Many patients with presumptive Alzheimer’s disease (AD) or other dementias may show minimal impairment on the Boston Naming Test (BNT), a visual confrontation naming measure. We sought to determine whether a semantic naming test, the Auditory Naming Test (ANT), would improve accuracy for identifying naming deficits in patients diagnosed with dementia (N = 458) at an outpatient memory disorders clinic. Factor analysis revealed that both tests measured the same broad construct. Frequency of naming impairment with the ANT was significantly greater than with the BNT for patients with AD, regardless of dementia severity or levels of education (p < .01). Effect size was moderate (φ = 0.45). BNT but not ANT performance declined with age in patients with AD. Sex differences were found for the BNT, but not the ANT, in the AD population. Accuracy rate of naming impairment diagnosis with the ANT in patients with AD was good (72%). Specificity (81%) and positive predictive value (PPV) (89%) with the ANT in AD were excellent, whereas sensitivity (69%) and negative predictive value (NPV) (58%) were modest. Receiver operating characteristic with area under the curve (ROC AUC) was excellent (0.958). A similar pattern was seen in patients with vascular dementia (VaD) or mixed AD/VaD. There was no significant effect in patients with amnestic mild cognitive impairment (aMCI). It is concluded that the ANT substantially improves the ability to diagnose naming impairment in patients with AD, VaD, and mixed AD/VaD dementia, and should be included in a neuropsychological battery administered to elderly patients with suspected dementia.
- assessment of cognitive disorders/dementia
- Alzheimer’s disease
Language impairment, especially naming difficulty, occurs frequently in many dementias and may be present even prior to clinical diagnosis (Cummings & Benson, 1992; Jelcic et al., 2012; E. Miller, 1989). The severity of naming deficits is more pronounced in some dementias such as Alzheimer’s disease (AD), primary progressive aphasia (PPA) temporal lobe variant of frontotemporal lobar degeneration, and dementia with Lewy bodies (DLB) than in others such as subcortical vascular dementia (VaD) or Huntington’s disease (Brandt, Bakker, & Maroof, 2010) or in amnestic mild cognitive impairment (aMCI; Duong, Whitehead, Hanratty, & Chertkow, 2006). Naming deficits are not a clinical feature of behavioral variant frontotemporal dementia (FTD; Laforce, 2013). Hence, detection of these naming deficits may be important in the differential diagnosis of dementia or in distinguishing dementias such as AD from possible pre-dementia states such as aMCI.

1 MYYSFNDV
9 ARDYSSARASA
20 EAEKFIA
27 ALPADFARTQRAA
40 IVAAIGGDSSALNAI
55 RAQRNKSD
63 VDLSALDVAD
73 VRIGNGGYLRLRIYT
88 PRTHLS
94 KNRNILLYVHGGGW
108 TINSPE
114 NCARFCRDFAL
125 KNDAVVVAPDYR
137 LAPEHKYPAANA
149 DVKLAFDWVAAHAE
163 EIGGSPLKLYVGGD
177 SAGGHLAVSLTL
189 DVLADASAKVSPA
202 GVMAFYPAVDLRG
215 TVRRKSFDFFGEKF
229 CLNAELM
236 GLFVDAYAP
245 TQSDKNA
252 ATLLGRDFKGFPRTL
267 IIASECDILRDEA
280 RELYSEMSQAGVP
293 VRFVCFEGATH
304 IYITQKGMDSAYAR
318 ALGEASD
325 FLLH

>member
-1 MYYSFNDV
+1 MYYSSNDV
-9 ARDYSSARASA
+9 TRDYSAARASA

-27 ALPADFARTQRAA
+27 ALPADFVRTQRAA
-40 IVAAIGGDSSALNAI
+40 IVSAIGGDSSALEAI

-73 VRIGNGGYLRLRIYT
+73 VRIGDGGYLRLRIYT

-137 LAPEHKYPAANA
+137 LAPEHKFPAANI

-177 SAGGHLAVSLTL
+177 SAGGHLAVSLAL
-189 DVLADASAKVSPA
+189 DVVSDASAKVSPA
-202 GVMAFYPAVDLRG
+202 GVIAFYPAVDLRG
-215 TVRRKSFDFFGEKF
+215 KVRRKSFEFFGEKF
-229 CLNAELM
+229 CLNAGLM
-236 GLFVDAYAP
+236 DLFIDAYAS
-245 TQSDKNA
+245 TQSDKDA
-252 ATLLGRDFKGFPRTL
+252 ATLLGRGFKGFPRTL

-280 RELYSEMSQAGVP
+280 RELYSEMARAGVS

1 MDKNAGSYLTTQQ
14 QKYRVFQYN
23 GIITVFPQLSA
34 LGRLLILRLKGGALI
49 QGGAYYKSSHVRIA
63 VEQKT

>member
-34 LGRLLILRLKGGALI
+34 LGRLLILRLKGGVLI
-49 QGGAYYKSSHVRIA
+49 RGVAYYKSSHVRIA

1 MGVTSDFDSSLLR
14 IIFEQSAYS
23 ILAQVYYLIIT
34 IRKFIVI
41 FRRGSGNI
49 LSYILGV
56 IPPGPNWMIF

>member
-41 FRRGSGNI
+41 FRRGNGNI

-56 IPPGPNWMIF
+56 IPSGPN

Our understanding of the neural networks that underlie naming is informed by studies with both normal participants and patients suffering from neurological disorders (Baldo, Arévalo, Patterson, & Dronkers, 2013; Gleichgerrcht, Fridriksson, & Bonilha, 2015; Hamberger, Habeck, Pantazatos, Williams, & Hirsch, 2014; Hamberger & Seidel, 2003). Naming of objects or abstract entities is a multimodal process of cortical networks that include visual processing and recognition, both intentional and automatic semantic processing, abstract representation, and execution of speech output (Duong et al., 2006; Gleichgerrcht et al., 2015). Brain regions subserved include the visual cortex in the occipital lobe (bilaterally), the occipitotemporal/fusiform regions (bilaterally), anterior temporal cortices (bilaterally), left posterior superior temporal gyrus, left angular gyrus, left inferior frontal gyrus, the left posterior inferior frontal gyrus, and subcortical structures. Pathology in one or more of these regions gives rise to the characteristic naming difficulties of different disorders including specific dementias (Gleichgerrcht et al., 2015). For example, the visual agnosia common to posterior cortical atrophy may be present in advanced, but not early-stage AD. Pathology in more anterior regions (i.e., in the temporal cortex) may impair word meaning or word retrieval—including the popularly known phenomenon of tip-of-the tongue. These impairments are common in AD, PPA variant of frontotemporal lobar degeneration, and focal strokes (Gleichgerrcht et al., 2015).